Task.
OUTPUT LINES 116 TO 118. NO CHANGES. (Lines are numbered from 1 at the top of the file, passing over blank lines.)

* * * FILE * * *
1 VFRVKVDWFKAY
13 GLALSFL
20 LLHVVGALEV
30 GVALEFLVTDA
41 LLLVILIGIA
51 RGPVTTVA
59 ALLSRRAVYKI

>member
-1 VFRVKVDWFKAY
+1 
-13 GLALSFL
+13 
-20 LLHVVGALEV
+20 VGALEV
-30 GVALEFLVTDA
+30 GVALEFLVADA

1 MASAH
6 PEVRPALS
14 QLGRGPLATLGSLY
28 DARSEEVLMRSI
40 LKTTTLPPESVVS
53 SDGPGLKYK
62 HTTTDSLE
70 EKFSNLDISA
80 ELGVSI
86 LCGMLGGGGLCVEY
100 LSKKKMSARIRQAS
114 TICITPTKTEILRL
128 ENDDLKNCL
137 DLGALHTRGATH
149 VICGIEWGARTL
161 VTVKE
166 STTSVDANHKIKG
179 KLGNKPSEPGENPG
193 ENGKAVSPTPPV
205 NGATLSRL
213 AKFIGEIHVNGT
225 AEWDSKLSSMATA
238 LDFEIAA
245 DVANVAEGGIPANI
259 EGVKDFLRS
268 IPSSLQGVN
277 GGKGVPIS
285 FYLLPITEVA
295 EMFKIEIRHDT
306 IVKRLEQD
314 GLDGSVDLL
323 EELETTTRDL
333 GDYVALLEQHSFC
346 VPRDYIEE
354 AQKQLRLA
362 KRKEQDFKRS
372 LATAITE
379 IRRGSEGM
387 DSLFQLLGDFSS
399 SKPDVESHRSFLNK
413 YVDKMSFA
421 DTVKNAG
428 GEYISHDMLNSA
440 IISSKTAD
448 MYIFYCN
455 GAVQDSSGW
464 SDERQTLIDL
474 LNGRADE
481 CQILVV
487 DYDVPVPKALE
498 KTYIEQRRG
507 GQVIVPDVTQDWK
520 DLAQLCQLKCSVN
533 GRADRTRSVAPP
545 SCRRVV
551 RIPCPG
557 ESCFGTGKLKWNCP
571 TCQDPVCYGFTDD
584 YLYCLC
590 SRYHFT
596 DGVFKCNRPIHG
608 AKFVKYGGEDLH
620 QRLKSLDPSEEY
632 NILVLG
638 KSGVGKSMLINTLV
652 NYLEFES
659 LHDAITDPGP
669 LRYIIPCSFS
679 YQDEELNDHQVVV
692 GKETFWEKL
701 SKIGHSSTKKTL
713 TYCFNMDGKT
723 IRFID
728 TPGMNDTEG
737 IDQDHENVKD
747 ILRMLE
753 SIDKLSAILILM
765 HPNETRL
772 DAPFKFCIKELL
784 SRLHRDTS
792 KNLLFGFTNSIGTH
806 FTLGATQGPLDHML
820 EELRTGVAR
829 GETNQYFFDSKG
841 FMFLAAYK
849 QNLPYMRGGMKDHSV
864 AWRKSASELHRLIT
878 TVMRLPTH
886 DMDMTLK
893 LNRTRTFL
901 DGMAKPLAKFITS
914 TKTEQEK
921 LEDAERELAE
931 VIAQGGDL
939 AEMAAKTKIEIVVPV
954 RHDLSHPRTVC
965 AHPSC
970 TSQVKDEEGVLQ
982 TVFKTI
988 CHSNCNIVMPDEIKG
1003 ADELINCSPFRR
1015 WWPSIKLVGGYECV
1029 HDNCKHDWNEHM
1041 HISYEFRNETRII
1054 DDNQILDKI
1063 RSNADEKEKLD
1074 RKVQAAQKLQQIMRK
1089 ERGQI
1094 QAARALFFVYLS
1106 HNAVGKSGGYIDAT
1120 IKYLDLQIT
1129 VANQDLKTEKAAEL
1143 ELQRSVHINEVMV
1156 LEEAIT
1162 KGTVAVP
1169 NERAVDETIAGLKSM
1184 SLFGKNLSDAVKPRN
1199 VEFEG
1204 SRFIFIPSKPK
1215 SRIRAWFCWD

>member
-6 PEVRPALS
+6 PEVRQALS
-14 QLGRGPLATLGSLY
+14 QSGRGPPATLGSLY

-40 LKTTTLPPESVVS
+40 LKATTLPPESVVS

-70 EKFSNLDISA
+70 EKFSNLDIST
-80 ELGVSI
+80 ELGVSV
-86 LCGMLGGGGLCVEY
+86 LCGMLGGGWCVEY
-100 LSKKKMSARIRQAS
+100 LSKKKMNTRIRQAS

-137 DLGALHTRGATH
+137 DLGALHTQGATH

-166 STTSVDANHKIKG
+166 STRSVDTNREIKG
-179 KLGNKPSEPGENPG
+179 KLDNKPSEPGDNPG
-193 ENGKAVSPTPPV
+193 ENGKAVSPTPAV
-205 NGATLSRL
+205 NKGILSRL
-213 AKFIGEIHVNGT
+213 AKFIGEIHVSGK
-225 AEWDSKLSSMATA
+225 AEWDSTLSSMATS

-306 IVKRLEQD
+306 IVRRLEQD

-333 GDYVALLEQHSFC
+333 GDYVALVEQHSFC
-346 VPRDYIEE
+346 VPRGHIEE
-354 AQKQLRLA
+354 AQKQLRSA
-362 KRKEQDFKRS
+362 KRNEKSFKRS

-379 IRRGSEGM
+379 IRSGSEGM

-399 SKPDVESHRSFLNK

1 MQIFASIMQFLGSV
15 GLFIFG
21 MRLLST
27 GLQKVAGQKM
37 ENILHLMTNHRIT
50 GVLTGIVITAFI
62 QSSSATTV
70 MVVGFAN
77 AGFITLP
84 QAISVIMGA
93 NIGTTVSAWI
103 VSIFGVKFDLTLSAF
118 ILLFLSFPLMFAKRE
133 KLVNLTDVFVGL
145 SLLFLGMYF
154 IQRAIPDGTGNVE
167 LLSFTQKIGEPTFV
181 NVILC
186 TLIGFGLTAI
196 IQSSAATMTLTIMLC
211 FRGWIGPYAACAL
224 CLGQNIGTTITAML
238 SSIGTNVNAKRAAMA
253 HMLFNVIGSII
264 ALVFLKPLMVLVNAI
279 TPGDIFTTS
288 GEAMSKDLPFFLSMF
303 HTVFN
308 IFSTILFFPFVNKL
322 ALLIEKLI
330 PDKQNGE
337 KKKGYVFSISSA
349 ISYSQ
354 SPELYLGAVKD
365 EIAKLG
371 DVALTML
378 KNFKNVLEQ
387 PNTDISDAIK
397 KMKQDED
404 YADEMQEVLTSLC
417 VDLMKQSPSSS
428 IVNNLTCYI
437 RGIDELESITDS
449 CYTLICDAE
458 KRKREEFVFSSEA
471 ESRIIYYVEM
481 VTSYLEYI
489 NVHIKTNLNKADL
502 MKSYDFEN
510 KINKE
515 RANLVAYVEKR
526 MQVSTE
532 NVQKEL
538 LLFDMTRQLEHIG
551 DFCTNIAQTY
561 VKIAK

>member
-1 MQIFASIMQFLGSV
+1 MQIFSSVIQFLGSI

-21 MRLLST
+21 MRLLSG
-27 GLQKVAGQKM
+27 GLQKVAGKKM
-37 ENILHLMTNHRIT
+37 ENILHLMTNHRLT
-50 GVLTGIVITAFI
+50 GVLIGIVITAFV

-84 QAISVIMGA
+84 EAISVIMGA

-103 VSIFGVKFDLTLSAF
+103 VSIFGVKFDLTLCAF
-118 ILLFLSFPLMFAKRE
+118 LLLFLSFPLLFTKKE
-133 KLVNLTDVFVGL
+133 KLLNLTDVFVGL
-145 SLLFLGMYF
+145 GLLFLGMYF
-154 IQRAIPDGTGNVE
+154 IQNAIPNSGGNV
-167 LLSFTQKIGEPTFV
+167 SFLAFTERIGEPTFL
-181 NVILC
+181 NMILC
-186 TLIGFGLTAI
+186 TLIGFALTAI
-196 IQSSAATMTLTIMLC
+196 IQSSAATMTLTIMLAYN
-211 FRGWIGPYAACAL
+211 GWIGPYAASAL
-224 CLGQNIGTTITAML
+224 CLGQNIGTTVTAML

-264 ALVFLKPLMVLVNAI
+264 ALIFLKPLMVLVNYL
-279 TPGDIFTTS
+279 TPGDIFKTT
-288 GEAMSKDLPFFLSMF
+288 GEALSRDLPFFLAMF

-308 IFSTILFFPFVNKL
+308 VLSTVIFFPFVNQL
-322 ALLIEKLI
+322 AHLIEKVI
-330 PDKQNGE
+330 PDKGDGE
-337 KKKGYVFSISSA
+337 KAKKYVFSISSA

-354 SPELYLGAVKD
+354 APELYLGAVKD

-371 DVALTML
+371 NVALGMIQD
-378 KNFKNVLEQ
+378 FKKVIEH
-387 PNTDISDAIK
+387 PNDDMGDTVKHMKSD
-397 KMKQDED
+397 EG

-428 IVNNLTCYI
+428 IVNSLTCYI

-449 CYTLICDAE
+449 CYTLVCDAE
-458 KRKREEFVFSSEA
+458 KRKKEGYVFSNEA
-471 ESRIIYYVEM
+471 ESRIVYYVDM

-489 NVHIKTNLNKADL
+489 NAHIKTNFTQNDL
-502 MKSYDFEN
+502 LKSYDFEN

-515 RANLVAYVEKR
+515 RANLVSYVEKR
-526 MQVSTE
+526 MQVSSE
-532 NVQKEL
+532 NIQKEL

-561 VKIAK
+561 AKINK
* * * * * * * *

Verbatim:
988 CHSNCNIVMPDEIKG
1003 ADELINCSPFRR
1015 WWPSIKLVGGYECV